Ting D. Lee, MD, 1898-1968
By Emma Florio, Special Collections Library Assistant
Ting David Lee, MD, was born Li Ting-tung in Foshan, Guangdong, China, on November 27, 1898. According to the 1932 Who’s Who in China, his early education came from private tutors.¹ He came to the United States in 1914, attended Falcon Holiness School in Falcon, North Carolina, and earned his BA from Asbury College in Wilmore, Kentucky, in 1920.
Lee attended Emory University School of Medicine for two years before transferring to Northwestern University Medical School. At Northwestern he was a member of the Chinese student fraternity Shen Noong, the YMCA, and the International Students Club. After receiving his MD in 1925, he was appointed to an internship at George Washington University Hospital in Washington, D.C. While there, he served as president of the Chinese Students’ Club of Washington. Image at left: Lee from the 1925 Northwestern yearbook The Syllabus.
In October 1925, the Daily Northwestern reported that Lee had been appointed assistant professor of pathology at the Kwong Hua Medical College in Canton–now known as Guangzhou, a city less than 40 miles from his hometown of Foshan. The college was the first Western-style medical school in China completely run by the Chinese. From 1926 to 1928 Lee served as a professor of pathology and internal medicine and as the director of the Kwong Hua Hospital clinical laboratory. In 1927 he married Lau See Lee, with whom he would go on to have five children.
In 1928 Lee and his family returned to the United States and settled in Portland, Oregon, where he practiced medicine for over 30 years. He was on staff at the City of Roses Hospital and taught at the University of Oregon Medical School, where he was the first Chinese person to hold the position of clinical instructor. In 1951 he continued his medical studies and received a diploma from the University of London School of Tropical Medicine and Hygiene. He remained connected to Northwestern as well: in 1955 he helped to organize a dinner in Portland for University President J. Roscoe Miller, MD, and Portland alumni.
Aside from his medical work, Lee was heavily involved in the Chinese community, in Portland and beyond. At various times, he was president of the Chinese Benevolent Association of Portland, the American Bureau of Medical Aid to China, the Oregon chapter of United China Relief, and the Lee Association of Portland. In 1932 the Daily Oregonian described him as “one of the leaders in the Chinese community.” Lee gave many lectures in Portland on Sino-Japanese relations; Who’s Who in China stated that “his wit and humor attract[ed] large audiences.”² He was particularly active in Chinese relief during the 1930s and '40s. In 1942, he combined his medical and relief work by helping to organize shipments of discarded silk stockings to China for use as outer bandages to hold sterile dressings in place, for which he drafted instructions for use.³ Image at right: Lee demonstrates how to apply silk stockings as bandages, TIME, March 9, 1942.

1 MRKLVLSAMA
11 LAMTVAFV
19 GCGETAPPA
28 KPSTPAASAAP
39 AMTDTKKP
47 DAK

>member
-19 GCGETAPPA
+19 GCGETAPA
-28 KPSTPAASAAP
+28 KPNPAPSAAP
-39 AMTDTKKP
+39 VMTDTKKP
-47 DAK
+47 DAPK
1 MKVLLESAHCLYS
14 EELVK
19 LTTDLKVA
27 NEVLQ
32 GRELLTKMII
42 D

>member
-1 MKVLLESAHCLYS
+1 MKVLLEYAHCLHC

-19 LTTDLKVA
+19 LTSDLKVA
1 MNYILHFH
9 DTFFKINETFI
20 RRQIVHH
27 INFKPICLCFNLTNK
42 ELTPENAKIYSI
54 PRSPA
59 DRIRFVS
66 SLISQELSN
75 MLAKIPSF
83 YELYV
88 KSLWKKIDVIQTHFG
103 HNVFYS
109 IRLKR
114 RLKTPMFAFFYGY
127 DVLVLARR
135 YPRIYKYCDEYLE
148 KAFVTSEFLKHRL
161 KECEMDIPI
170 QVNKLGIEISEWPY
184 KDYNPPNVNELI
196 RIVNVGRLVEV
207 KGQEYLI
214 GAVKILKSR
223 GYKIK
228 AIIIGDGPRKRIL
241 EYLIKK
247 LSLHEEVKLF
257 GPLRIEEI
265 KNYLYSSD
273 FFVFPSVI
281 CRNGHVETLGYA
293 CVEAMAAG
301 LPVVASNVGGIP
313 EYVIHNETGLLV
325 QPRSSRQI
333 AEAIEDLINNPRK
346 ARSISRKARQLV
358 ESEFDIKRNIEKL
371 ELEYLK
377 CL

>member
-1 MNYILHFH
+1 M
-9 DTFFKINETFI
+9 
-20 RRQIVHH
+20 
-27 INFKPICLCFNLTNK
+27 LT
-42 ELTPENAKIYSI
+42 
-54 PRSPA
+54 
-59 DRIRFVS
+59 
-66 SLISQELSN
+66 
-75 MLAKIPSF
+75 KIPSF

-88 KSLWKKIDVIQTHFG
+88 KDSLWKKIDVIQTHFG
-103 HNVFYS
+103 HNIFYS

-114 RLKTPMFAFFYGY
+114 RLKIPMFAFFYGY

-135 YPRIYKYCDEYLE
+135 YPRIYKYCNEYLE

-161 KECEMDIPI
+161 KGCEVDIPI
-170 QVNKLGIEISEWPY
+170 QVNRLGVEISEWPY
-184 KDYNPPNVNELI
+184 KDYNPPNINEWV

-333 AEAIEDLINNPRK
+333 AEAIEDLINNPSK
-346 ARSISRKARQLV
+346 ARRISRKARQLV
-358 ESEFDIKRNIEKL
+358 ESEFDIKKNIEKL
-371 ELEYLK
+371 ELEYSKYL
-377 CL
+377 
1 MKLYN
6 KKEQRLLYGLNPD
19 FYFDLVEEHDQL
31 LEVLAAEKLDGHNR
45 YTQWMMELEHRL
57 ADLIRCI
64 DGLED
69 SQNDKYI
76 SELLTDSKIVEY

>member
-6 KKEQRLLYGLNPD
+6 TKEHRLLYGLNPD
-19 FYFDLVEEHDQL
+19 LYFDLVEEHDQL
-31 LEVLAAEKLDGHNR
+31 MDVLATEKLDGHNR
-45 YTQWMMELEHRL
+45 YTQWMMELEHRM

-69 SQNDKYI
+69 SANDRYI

Lee applied for naturalization in 1944 and was sworn in as a United States citizen in 1950. He continued to be active in the Chinese-American community. In 1957 he was part of a seven-person committee from around the country that advocated for the creation of a national association to represent the interests of the nearly 150,000 Chinese people living in the US. In 1965 he received the Overseas Chinese Affairs Commission Gold Medal for his organization of a shipment of vitamins to dependents of the Nationalist Chinese Air Force on Formosa (now known as Taiwan).
Ting D. Lee died on September 1, 1968, in Portland. His legacy is one of dedicated medical work coupled with a deep commitment to the welfare of both his local Chinese-American and native Chinese communities.
1. Who's Who in China: Biographies of Chinese Leaders (Shanghai: China Weekly Review, 1932), 148.
2. Who's Who in China, 148.
3. "Medicine: Silk Cycle," TIME, March 9, 1942, 62.
"Obituaries: Dr. Ting D. Lee." Oregonian (Portland, OR), Sept. 5, 1968.
Who's Who in China: Biographies of Chinese Leaders. Shanghai: China Weekly Review, 1932.
Updated: June 21, 2022